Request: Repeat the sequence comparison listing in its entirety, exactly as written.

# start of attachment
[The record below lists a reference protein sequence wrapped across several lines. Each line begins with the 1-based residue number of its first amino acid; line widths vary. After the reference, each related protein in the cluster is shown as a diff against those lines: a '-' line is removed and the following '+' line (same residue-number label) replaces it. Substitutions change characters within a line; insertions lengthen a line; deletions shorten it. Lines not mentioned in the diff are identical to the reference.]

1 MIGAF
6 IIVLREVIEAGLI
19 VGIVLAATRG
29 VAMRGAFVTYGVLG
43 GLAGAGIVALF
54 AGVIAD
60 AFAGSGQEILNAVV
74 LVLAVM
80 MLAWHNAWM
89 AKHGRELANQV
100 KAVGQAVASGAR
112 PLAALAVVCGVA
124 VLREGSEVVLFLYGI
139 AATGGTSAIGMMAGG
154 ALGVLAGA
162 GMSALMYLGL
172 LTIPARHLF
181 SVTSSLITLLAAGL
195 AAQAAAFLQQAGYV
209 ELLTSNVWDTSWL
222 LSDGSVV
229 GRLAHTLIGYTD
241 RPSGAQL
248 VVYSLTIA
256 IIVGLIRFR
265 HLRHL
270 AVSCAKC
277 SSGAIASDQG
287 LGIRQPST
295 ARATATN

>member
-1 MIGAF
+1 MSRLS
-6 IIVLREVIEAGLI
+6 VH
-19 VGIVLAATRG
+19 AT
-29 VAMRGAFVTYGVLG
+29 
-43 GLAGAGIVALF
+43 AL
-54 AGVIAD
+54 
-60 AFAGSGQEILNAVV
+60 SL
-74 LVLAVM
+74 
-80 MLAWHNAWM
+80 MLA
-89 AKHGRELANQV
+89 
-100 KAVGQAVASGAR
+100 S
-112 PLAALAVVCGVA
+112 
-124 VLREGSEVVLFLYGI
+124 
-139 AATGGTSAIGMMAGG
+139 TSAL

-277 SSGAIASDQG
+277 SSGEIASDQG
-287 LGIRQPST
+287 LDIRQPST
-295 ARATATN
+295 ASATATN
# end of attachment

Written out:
[The record below lists a reference protein sequence wrapped across several lines. Each line begins with the 1-based residue number of its first amino acid; line widths vary. After the reference, each related protein in the cluster is shown as a diff against those lines: a '-' line is removed and the following '+' line (same residue-number label) replaces it. Substitutions change characters within a line; insertions lengthen a line; deletions shorten it. Lines not mentioned in the diff are identical to the reference.]

1 MIGAF
6 IIVLREVIEAGLI
19 VGIVLAATRG
29 VAMRGAFVTYGVLG
43 GLAGAGIVALF
54 AGVIAD
60 AFAGSGQEILNAVV
74 LVLAVM
80 MLAWHNAWM
89 AKHGRELANQV
100 KAVGQAVASGAR
112 PLAALAVVCGVA
124 VLREGSEVVLFLYGI
139 AATGGTSAIGMMAGG
154 ALGVLAGA
162 GMSALMYLGL
172 LTIPARHLF
181 SVTSSLITLLAAGL
195 AAQAAAFLQQAGYV
209 ELLTSNVWDTSWL
222 LSDGSVV
229 GRLAHTLIGYTD
241 RPSGAQL
248 VVYSLTIA
256 IIVGLIRFR
265 HLRHL
270 AVSCAKC
277 SSGAIASDQG
287 LGIRQPST
295 ARATATN

>member
-1 MIGAF
+1 MSRLS
-6 IIVLREVIEAGLI
+6 VH
-19 VGIVLAATRG
+19 AT
-29 VAMRGAFVTYGVLG
+29 
-43 GLAGAGIVALF
+43 AL
-54 AGVIAD
+54 
-60 AFAGSGQEILNAVV
+60 SL
-74 LVLAVM
+74 
-80 MLAWHNAWM
+80 MLA
-89 AKHGRELANQV
+89 
-100 KAVGQAVASGAR
+100 S
-112 PLAALAVVCGVA
+112 
-124 VLREGSEVVLFLYGI
+124 
-139 AATGGTSAIGMMAGG
+139 TSAL

-277 SSGAIASDQG
+277 SSGEIASDQG
-287 LGIRQPST
+287 LDIRQPST
-295 ARATATN
+295 ASATATN